Manson delivers a profound book that taps into the minds of our ancestral philosophers, such as Plato, Nietzsche, and Tom Waits, and digs deep into various topics and how all of it is connected—religion and politics, our relationship with money, entertainment, and the internet.

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                    Overall, this book serves as a challenge to all of us—a challenge to be more honest with ourselves and connect with the world in a way we’ve never tried before.

                    Buy “Everything Is F*cked” here.

                    10. Reasons and Persons

                      One of the most challenging philosophy books to read on this list, Reasons and Persons will send you on quite the trip. Through a lot of painstaking logic, Derek Parfit shows us some unique perspectives on self-interest, personhood, and whether our actions are good or evil.

                      Considered by many to be an important psychological text around the 20th century, the arguments made about those topics will open your mind to a brand new way of thinking.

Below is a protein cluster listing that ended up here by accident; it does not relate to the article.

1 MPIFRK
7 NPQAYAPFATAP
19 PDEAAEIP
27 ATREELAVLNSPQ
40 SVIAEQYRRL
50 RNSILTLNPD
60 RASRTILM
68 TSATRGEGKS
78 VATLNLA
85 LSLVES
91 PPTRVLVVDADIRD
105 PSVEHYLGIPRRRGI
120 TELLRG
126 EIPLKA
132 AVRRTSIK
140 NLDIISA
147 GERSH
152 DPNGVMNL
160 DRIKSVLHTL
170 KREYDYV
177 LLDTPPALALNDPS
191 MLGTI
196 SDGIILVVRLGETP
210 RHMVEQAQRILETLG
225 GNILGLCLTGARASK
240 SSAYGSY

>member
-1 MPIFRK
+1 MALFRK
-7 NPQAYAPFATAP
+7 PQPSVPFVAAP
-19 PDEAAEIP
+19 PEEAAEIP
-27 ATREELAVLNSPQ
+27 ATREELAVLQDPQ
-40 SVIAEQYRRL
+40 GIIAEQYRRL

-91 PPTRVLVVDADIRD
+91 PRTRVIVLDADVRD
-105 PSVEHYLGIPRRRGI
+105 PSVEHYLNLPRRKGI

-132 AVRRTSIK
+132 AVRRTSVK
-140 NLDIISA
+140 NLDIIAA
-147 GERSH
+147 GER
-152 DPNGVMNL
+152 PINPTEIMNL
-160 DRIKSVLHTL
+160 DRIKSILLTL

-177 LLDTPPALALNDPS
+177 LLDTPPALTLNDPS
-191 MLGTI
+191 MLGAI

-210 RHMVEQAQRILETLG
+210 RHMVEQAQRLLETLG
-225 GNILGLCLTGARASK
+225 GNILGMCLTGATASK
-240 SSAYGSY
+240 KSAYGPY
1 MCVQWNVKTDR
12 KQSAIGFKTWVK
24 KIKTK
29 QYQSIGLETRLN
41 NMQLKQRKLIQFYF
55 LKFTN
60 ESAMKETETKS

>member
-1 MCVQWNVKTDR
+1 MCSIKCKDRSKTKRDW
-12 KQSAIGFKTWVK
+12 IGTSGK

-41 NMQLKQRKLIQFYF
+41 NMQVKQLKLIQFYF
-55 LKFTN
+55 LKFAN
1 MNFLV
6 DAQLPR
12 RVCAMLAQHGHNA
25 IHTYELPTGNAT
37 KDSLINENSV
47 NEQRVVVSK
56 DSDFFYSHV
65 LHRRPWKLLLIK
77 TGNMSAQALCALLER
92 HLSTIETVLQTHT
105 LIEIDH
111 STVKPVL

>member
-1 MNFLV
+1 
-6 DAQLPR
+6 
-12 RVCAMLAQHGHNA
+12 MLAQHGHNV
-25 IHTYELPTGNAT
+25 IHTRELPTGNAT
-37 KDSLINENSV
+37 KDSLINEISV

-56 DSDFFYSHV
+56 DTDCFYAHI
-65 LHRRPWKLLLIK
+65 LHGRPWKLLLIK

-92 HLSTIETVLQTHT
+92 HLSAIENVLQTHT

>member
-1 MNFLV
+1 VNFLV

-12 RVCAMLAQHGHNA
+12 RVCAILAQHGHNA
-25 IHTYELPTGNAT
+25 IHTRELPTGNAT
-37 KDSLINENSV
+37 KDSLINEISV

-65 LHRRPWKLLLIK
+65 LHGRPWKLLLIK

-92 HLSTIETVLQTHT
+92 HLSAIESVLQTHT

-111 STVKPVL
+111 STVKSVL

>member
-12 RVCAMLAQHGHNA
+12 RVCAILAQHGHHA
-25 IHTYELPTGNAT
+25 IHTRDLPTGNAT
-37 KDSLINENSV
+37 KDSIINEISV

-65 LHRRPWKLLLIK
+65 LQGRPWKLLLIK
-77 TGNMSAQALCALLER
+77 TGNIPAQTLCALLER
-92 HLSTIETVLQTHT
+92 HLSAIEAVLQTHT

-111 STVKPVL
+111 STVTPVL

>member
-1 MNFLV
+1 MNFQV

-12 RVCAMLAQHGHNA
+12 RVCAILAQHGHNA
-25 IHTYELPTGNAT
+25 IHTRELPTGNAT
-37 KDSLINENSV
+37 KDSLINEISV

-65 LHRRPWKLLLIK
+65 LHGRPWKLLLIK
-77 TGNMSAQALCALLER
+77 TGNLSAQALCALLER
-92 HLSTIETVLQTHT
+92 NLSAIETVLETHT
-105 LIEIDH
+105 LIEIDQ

Buy “Reasons and Persons” here.

                      11. The Republic of Plato

                        Written by Plato himself, this book is the origin of political science and offers a brilliant critique of government. As you would expect, the critique is still important today. If you’re looking to understand the inner thoughts of Plato, this is one of the best books around.

                        Buy “The Republic of Plato” here.

                        Final Thoughts

                        Philosophy books take a while to digest as they provide profound knowledge and leave you with many questions. With many of these philosophy books, you need to take your time with them, and you might have to read through them a few times as well. And with every read, your mind will only expand.

                        More Books to Open Your Mind

                        Featured photo credit: Laura Chouette via unsplash.com